Fat Lad At The Back

  • Size Does Matter

    Getting decent cycle wear if you're over a 44" chest is challenging enough, without the bewildering SML size system.

    Fat-Lad-At-The-back-Tape-Measure-Guide

    Is cycle wear sizing about the most complicated thing about cycling?

    Once you get over a 42" chest it's anyones guess how many X's you need. We couldn't make head nor tail of it, so we decided to scrap it and use measurements instead. It's different to other manufacturers but it's better and it works about 99% of the time.

    There's a lot of vanity sizing on the high street, which adds to the complication because it means that although you may be wearing for example a 44" jacket, your actual measurement may be a 46" or more. Our Fat Lad in Charge got a bit of a surprise when he found that his size 38" jeans were actually a 42" waist. Although it can be a bit disheartening to find that you are 'bigger' than you thought, getting the right size gear is a lot more important and once you're cycling, you'll quickly get rid of those extra inches that appeared whilst you weren't looking!Fat Lad At The Back Cyclewear Vanity Sizing

    Fat-Lad-At-The-back-Tape-Measure-High-Street-Size

    Ideally you want your gear to skim the skin, so that the fabric is in contact and can wick moisture away, but without being so tight that it gives the appearance of a shrink-wrapped chicken, unless of course you like the shrink wrapped look!

    That's why we ask our customers to get measured and use this information to order the correct size of garment. If you prefer a looser fit, just go up a size.
    When trying on the garments we also suggest that customers sit on their bikes or at least adopt ‘riding position’, so they can feel how the garments will fit particularly on the shoulders, back and arms.

    Fat-Lad-At-The-back-Tape-Measure

    Because the fabrics we use stretch in all directions, if you have especially large Popeye arms or chunky thighs or bottoms you may find that garments feel too short or smaller than you had expected. This is because the fabric gets 'used up' across the wider parts and therefore effectively 'shortens'. Equally, items can appear too small if you are very tall or too big if you are more petite.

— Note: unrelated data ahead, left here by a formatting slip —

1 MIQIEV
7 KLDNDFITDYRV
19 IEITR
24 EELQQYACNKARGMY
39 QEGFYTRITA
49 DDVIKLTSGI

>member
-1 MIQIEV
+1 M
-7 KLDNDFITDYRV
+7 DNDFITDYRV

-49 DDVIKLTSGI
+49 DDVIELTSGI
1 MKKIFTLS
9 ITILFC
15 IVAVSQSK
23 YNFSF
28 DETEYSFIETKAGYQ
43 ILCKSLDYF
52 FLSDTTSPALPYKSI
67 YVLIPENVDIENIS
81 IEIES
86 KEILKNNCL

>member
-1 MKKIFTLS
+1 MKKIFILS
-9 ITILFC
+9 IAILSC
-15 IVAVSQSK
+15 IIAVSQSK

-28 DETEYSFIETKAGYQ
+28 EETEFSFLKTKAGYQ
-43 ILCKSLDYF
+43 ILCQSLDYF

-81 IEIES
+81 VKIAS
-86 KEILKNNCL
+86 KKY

There can be some challenges getting the right fitting gear, but it's worth persevering with and don't forget you can always drop us an email and we'll be abe to make some suggestions as to the best size. We're quite good at sizing up cyclists now! The important thing is don't fear the tape measure - it's just a number and it's the start of your cycling journey!

    Fat-Lad-At-The-Back-Measure-a-Jersey

  • What makes our gear better? - YOU do!

    Fat-Lass-At-The-Back-Cyclewear-_1

    Not long after we launched our men’s cyclewear, we were inundated with requests from women or should we say lasses, demanding the same thing. It made sense of course, that if average sized lads were struggling to find quality cycling gear, then average sized lasses would be too, so we set about producing a women’s collection to fit and flatter the curvaceous shape of the female body.

    But first we asked our community of Facebook Lasses what was wrong with Women’s cycle wear and ‘hold the phone’, they were desperate to tell us!

    Firstly women's gear didn’t seem to be fitting in any of the right places and it didn’t have any ‘room’ for bust or hips - even though busts and hips are a pretty common thing amongst Women. Secondly it was shapeless, so even if our lasses had been lucky enough to find gear that was big enough, it wasn’t at all flattering. Thirdly jerseys were generally too short, so lots of women felt exposed and uncomfortable and spent a lot of time pulling their hemlines down and finally women’s cycle wear just wasn’t very feminine.

     

    Fat-Lass-At-The-Back-Cyclewear-_2